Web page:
President Donald Trump’s decision to step aside from Kurdish allies in Syria while Turkey’s military advances drew a stark rebuke Monday from one of his staunchest Republican backers.
“This is going to lead to the reemergence of ISIS, and the biggest winner of all this will be the Iranians, and that’s too bad,” Senator Lindsey Graham, told Fox News in a phone call. He said he would sponsor a resolution urging Trump to reconsider this decision, calling it “shortsighted and irresponsible.”
The South Carolina Republican usually is one of Trump’s fiercest defenders in the Senate, raising the question about whether other lawmakers will join in his criticism. Trump’s approach to Syria has previously angered administration officials, including former Defense Secretary Jim Mattis, who resigned last December after Trump said the U.S. would withdraw troops from Syria and Afghanistan — a decision Trump later reversed.
Trump defended his decision Monday in Twitter , insisting the U.S. can’t afford to be stuck in “ridiculous endless wars.’ The U.S. was only supposed to be in Syria for 30 days but stayed and “got deeper and deeper into battle with no aim in sight,” he tweeted, insisting he’d held off this fight for almost three years.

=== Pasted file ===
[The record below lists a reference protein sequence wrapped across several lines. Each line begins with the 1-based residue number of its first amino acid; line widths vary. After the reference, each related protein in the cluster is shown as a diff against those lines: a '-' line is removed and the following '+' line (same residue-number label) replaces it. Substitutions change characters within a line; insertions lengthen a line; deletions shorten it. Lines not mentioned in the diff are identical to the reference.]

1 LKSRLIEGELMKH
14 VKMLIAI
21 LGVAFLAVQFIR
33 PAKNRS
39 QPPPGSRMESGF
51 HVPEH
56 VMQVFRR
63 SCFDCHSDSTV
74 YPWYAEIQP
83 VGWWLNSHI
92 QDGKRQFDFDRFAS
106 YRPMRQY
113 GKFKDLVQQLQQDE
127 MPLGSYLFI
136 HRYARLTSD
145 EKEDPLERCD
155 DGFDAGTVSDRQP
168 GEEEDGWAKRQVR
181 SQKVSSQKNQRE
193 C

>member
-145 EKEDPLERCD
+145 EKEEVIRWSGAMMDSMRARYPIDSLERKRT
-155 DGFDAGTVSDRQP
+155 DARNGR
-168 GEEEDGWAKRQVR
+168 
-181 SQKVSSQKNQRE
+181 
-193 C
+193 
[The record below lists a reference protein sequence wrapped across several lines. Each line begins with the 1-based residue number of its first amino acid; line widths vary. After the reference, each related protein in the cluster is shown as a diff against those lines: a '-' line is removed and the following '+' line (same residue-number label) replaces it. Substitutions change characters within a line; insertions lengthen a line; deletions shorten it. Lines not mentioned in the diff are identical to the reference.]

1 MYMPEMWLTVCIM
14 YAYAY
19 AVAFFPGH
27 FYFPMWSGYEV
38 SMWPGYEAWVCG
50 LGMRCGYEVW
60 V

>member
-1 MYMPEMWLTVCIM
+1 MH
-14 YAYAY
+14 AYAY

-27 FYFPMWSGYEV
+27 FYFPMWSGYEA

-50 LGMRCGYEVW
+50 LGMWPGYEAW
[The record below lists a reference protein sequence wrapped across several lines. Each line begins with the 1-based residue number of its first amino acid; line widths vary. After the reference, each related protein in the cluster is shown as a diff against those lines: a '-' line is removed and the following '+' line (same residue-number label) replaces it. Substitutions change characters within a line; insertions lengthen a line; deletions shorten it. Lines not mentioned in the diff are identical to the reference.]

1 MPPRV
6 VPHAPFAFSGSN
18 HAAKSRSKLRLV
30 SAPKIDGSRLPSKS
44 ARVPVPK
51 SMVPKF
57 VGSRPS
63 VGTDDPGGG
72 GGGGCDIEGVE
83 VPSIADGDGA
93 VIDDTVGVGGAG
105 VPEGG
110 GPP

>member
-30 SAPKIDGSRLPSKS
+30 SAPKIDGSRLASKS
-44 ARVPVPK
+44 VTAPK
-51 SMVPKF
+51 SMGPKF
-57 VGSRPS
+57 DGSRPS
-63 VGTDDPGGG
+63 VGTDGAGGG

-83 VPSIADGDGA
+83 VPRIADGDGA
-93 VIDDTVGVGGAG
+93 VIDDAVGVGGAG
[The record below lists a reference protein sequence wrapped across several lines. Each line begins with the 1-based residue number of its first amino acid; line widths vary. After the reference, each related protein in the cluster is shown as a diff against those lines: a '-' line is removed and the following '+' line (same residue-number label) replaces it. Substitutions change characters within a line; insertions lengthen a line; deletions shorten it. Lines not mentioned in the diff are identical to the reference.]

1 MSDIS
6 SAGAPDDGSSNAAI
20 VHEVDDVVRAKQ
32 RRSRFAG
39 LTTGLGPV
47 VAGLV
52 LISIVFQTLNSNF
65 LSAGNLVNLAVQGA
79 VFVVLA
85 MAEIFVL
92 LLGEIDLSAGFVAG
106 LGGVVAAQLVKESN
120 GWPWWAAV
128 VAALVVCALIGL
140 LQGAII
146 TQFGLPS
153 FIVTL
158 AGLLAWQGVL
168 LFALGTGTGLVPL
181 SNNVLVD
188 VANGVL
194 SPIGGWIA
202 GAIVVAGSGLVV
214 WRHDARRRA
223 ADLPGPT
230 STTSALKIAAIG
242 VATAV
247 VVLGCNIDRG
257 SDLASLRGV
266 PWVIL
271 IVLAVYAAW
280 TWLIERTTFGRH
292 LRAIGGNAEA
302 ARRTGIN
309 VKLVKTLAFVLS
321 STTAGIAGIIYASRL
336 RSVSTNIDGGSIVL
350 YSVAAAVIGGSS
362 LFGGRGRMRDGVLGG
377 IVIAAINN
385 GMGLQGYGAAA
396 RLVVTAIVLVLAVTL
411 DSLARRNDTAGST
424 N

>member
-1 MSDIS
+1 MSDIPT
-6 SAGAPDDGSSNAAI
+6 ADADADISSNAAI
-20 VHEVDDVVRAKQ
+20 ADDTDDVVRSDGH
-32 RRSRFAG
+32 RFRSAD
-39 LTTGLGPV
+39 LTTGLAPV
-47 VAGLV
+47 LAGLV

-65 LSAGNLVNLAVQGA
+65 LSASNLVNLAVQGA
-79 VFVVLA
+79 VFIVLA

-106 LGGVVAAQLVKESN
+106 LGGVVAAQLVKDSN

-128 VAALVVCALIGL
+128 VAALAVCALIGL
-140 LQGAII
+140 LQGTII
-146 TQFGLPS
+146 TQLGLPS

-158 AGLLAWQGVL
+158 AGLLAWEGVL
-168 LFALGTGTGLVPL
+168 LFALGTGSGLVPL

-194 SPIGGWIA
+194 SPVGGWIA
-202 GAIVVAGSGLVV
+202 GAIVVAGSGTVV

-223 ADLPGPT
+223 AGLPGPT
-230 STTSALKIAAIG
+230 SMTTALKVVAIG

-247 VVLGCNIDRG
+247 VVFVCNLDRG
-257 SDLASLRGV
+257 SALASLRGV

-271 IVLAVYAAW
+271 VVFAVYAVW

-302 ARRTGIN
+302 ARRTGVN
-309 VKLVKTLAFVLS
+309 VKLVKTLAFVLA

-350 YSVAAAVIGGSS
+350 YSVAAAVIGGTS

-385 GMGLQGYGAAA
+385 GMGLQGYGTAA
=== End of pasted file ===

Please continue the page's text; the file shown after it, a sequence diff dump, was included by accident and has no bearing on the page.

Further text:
Trump’s move represents a significant shift in U.S. policy that raises questions about the fate of tens of thousands of Islamic State detainees and casts further doubt on the reliability of the U.S. as an ally in the region.
Trump said Turkey, Europe, Syria, Iran, Iraq, Russia and the Kurds will now have to “figure the situation out, and what they want to do with the captured ISIS fighters in their ‘neighborhood.”’
The White House said Turkey would take responsibility for any Islamic State fighters captured in the area over the past two years. It gave no details and it wasn’t immediately clear what, if any, plan the NATO allies had agreed to handle the detainees or how they would be transferred to Turkish custody.
But the assurance represents a potential win for Trump, who has insisted that the U.S. would bear no responsibility for any Islamic State detainees, as he gears up for the 2020 election.
The Kurdish-led Syrian Democratic Forces have been a close U.S. ally in the fight to defeat Islamic State. But Turkey considers Syria’s Kurdish militants a threat to its national security, and President Recep Tayyip Erdogan has said his forces are ready to begin a military operation against them in northeastern Syria.
The U.S. in 2015 provided air support for Kurdish militias to retake the critical town of Kobani from Islamic State and has since used Kurdish fighters as ground troops in the campaign to clear Syria of the group.
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